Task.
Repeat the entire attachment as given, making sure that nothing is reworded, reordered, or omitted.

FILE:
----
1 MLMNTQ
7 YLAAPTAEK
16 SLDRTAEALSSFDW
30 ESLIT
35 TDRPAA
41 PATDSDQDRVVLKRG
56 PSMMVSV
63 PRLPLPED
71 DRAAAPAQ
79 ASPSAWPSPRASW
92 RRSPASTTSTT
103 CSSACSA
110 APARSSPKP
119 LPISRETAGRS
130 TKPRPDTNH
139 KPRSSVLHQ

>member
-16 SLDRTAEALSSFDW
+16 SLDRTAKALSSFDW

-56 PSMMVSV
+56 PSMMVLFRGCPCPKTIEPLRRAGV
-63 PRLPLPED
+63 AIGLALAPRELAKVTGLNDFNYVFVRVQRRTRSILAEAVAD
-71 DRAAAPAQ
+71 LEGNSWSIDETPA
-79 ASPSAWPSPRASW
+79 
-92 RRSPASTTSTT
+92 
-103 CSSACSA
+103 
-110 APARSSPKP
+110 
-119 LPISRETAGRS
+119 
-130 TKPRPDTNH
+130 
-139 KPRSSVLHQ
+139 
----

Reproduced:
1 MLMNTQ
7 YLAAPTAEK
16 SLDRTAEALSSFDW
30 ESLIT
35 TDRPAA
41 PATDSDQDRVVLKRG
56 PSMMVSV
63 PRLPLPED
71 DRAAAPAQ
79 ASPSAWPSPRASW
92 RRSPASTTSTT
103 CSSACSA
110 APARSSPKP
119 LPISRETAGRS
130 TKPRPDTNH
139 KPRSSVLHQ

>member
-16 SLDRTAEALSSFDW
+16 SLDRTAKALSSFDW

-56 PSMMVSV
+56 PSMMVLFRGCPCPKTIEPLRRAGV
-63 PRLPLPED
+63 AIGLALAPRELAKVTGLNDFNYVFVRVQRRTRSILAEAVAD
-71 DRAAAPAQ
+71 LEGNSWSIDETPA
-79 ASPSAWPSPRASW
+79 
-92 RRSPASTTSTT
+92 
-103 CSSACSA
+103 
-110 APARSSPKP
+110 
-119 LPISRETAGRS
+119 
-130 TKPRPDTNH
+130 
-139 KPRSSVLHQ
+139 